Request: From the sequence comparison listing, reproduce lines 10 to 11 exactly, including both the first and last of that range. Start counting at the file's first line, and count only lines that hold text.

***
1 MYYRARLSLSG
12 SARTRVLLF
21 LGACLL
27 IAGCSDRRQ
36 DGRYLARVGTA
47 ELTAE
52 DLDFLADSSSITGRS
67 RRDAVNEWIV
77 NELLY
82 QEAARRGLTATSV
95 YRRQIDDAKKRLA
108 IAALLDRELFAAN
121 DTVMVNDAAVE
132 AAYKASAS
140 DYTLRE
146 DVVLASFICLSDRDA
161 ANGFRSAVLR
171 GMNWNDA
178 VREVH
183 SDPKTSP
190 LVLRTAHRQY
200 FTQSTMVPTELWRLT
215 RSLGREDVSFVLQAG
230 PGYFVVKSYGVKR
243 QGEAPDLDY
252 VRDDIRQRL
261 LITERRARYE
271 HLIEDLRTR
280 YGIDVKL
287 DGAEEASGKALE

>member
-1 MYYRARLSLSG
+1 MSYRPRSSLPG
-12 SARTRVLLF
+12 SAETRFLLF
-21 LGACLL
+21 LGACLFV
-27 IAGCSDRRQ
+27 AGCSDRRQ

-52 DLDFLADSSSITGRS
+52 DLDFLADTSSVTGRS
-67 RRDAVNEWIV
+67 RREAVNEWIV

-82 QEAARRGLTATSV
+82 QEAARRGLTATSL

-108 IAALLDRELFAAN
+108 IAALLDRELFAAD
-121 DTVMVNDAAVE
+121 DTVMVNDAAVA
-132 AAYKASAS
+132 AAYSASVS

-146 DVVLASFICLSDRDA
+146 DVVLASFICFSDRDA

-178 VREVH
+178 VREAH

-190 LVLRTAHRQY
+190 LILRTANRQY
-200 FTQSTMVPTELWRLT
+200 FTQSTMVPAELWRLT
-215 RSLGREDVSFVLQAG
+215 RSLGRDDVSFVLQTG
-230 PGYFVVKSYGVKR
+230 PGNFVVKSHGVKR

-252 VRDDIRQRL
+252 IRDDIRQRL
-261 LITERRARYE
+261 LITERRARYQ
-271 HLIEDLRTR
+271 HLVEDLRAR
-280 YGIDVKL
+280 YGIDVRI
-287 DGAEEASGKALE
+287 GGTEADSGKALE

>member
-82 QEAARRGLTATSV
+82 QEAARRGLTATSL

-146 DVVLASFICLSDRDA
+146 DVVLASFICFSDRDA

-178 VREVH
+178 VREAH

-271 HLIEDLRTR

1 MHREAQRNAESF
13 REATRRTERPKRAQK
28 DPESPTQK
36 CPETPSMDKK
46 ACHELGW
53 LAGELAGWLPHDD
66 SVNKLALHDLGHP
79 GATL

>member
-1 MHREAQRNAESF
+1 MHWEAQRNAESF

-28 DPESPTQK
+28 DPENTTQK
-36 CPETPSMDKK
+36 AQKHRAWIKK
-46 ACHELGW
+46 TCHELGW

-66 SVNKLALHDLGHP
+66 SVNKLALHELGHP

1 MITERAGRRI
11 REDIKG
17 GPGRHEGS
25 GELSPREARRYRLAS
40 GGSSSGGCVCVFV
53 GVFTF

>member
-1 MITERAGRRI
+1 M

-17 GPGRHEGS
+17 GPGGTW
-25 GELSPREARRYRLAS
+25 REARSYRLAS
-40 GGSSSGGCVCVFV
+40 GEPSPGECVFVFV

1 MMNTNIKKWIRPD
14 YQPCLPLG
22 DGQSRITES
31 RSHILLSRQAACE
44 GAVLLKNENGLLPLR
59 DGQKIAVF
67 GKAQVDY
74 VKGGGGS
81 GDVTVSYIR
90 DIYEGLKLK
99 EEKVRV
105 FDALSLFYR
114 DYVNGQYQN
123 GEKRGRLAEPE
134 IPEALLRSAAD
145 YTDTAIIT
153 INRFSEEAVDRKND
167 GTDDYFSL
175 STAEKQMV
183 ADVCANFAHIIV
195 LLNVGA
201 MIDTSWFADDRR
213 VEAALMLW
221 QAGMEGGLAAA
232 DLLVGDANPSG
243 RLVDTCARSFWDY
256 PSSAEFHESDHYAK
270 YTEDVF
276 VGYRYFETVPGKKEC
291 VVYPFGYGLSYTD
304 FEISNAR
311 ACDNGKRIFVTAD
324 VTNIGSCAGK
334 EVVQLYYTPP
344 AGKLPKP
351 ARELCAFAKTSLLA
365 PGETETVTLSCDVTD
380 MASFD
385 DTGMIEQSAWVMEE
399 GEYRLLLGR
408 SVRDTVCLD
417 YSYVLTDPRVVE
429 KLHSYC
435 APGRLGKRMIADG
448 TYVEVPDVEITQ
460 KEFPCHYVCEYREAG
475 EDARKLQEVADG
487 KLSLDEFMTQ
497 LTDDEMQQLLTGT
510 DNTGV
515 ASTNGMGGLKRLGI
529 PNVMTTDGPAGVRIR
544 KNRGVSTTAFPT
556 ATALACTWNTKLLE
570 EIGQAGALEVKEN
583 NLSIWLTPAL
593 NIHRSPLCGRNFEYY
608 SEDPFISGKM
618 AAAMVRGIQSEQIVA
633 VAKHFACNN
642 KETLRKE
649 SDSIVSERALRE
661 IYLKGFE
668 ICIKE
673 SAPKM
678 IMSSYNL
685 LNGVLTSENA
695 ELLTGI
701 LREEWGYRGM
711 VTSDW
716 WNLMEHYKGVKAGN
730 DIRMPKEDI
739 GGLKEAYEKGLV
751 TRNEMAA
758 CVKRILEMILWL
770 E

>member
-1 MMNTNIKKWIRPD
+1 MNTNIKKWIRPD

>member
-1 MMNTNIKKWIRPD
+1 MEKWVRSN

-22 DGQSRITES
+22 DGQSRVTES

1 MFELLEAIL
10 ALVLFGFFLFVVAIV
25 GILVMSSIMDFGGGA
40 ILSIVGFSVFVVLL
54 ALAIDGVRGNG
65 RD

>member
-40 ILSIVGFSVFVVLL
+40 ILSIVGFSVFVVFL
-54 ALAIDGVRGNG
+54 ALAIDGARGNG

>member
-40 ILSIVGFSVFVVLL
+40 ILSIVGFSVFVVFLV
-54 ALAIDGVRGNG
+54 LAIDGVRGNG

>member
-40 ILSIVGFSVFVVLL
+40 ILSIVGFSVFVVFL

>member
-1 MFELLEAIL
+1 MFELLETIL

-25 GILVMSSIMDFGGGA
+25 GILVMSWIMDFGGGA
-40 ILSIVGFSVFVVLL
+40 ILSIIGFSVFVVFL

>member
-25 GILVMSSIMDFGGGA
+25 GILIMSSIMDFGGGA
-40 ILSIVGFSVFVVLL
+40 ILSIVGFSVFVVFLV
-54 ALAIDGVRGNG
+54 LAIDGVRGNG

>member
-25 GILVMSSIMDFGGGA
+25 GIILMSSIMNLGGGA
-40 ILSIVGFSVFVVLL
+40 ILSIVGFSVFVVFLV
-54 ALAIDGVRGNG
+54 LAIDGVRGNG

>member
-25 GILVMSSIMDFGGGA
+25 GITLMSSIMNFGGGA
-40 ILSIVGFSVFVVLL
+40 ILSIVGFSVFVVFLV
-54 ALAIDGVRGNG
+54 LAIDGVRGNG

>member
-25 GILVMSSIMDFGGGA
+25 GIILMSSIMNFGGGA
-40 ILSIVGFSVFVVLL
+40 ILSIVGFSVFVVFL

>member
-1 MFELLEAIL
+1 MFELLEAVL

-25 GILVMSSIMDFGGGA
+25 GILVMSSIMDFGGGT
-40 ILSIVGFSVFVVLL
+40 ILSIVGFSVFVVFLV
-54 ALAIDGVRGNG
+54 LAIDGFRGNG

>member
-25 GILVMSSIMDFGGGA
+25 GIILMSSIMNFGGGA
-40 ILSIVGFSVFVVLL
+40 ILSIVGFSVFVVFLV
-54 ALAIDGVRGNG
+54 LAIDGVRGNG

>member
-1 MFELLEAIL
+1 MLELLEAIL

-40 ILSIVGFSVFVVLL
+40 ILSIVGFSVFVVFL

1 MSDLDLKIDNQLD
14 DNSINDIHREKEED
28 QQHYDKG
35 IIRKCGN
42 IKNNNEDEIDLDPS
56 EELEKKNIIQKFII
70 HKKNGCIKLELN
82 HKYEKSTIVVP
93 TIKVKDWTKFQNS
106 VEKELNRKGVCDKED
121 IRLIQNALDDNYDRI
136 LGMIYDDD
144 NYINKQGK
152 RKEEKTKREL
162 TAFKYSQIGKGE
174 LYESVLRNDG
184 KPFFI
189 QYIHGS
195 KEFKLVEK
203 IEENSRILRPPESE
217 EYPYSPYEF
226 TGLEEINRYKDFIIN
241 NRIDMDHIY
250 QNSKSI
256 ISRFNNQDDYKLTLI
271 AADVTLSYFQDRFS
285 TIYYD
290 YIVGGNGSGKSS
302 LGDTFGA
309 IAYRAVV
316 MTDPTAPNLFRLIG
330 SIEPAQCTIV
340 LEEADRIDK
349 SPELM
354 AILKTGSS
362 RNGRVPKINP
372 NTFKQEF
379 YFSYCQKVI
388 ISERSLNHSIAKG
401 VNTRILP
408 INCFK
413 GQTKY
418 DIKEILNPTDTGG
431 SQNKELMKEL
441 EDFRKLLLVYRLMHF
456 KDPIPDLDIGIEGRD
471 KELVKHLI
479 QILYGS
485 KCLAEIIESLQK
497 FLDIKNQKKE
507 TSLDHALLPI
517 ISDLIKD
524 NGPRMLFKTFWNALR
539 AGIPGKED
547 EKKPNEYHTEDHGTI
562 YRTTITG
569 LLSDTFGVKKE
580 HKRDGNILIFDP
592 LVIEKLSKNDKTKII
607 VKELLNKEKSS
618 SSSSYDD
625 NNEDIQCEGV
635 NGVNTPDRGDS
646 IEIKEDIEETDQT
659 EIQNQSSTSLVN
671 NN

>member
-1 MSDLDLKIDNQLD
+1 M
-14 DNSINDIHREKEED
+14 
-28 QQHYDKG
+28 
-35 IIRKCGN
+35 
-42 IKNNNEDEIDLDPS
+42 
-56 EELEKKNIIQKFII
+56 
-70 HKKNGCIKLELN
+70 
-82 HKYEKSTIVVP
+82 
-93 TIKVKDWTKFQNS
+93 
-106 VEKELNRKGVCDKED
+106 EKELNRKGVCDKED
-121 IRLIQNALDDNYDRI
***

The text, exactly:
82 QEAARRGLTATSV
95 YRRQIDDAKKRLA